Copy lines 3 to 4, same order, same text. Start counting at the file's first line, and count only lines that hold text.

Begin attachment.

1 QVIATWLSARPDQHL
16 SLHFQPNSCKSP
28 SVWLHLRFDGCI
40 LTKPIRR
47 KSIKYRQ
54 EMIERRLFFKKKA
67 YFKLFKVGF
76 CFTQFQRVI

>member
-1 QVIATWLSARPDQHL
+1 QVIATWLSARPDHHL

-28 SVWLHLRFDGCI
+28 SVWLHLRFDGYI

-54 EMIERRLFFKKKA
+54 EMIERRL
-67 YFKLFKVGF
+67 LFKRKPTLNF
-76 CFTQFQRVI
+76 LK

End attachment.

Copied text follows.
28 SVWLHLRFDGCI
40 LTKPIRR